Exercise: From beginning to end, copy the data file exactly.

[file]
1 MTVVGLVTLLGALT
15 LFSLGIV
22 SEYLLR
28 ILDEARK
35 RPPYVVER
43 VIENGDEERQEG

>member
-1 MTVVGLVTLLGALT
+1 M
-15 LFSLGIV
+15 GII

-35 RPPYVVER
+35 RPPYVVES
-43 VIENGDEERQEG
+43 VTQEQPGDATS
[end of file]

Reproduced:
1 MTVVGLVTLLGALT
15 LFSLGIV
22 SEYLLR
28 ILDEARK
35 RPPYVVER
43 VIENGDEERQEG

>member
-1 MTVVGLVTLLGALT
+1 M
-15 LFSLGIV
+15 GII

-35 RPPYVVER
+35 RPPYVVES
-43 VIENGDEERQEG
+43 VTQEQPGDATS